Second-generation Starlink Support Mobile Communications

On August 25th, SpaceX announced that the second generation of SpaceX’s Starlink satellite technology will provide space-to-ground Internet service to cell phones. The project is expected to enter the test service phase by the end of 2023.

Currently, SpaceX’s Starlink service requires a dish-shaped ground terminal, because the existing satellites transmit signal is too weak to connect much smaller cell phones. To solve this problem, the second generation of the Starlink satellites will carry a much more powerful phased array antenna.

To achieve this goal, in addition to addressing regulatory issues, the main challenge for SpaceX is to design and build large satellites capable of talking to mobile phones. The second generation of Starlink satellites weighs 295 kg and is too large for the Falcon 9 rocket’s payload fairing, so the next generation of Starship rocket is being designed and built, and operational launches could take at least a year.

The service is not expected to provide mobile broadband Internet service in the initial phase, according to its wireless carriers partner T-Mobile U.S.. But the project could provide each device, with up to 2 to 4 megabits of data, which is enough for thousands of voice calls or millions of text messages.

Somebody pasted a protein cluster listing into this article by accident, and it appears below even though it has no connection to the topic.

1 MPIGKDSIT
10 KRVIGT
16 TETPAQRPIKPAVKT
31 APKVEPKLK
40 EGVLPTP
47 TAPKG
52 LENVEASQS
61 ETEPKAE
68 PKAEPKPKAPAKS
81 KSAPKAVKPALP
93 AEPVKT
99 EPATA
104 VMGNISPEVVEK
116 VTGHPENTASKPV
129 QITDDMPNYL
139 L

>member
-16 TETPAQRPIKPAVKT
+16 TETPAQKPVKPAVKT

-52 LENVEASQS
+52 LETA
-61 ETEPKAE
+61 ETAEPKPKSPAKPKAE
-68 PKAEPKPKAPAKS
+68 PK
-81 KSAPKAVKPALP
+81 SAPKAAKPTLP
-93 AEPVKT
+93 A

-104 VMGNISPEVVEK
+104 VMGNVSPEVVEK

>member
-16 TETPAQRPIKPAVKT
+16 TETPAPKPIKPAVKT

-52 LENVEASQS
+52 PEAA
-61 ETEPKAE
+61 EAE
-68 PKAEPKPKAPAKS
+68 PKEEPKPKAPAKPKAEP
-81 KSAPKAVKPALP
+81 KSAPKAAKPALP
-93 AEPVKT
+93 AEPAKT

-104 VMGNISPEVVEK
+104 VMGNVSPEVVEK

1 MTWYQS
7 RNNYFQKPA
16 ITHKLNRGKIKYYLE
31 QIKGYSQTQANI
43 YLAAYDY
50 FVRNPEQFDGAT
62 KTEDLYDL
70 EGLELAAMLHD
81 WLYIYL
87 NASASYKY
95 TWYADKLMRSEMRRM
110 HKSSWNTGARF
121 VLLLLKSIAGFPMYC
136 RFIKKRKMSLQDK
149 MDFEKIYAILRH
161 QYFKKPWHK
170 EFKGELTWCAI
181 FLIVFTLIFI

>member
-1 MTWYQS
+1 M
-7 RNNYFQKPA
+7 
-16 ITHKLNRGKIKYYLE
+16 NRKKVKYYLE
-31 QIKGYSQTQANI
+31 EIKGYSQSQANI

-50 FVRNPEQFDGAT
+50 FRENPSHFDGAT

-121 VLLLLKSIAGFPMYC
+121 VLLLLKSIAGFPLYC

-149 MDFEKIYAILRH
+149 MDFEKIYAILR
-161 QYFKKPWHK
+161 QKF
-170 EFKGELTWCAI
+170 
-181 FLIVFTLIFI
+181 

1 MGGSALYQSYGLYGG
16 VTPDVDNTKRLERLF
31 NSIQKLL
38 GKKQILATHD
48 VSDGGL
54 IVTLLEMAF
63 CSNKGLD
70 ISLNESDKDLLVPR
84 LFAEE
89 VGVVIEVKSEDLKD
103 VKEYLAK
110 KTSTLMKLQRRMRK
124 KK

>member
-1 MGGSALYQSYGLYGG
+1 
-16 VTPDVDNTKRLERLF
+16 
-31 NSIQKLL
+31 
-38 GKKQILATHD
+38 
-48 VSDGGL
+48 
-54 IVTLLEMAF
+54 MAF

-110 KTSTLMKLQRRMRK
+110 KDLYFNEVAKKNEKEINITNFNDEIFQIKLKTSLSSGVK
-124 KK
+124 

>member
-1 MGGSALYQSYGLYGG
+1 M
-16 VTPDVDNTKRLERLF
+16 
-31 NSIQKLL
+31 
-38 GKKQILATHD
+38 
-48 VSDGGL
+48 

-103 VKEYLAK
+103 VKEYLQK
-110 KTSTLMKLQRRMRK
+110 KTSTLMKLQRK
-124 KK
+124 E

At the same time, T-Mobile planned to offer this satellite internet to its users for free, as an additional service to its existing plans. A user’s phone will first look for service from the cell tower, and when it does not detect a signal, the phone will search the sky. Then it will get a connection from the nearest available satellite, and the software on the satellite communicates with the phone, just like building a virtual cell tower on the ground. In addition, the Starlink satellites may also provide “backhaul” capacity for remote cell towers on Earth, which will be connected to the Internet via satellite, and wireless carriers will not have to run wires to the towers.

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Translator: NFSC News
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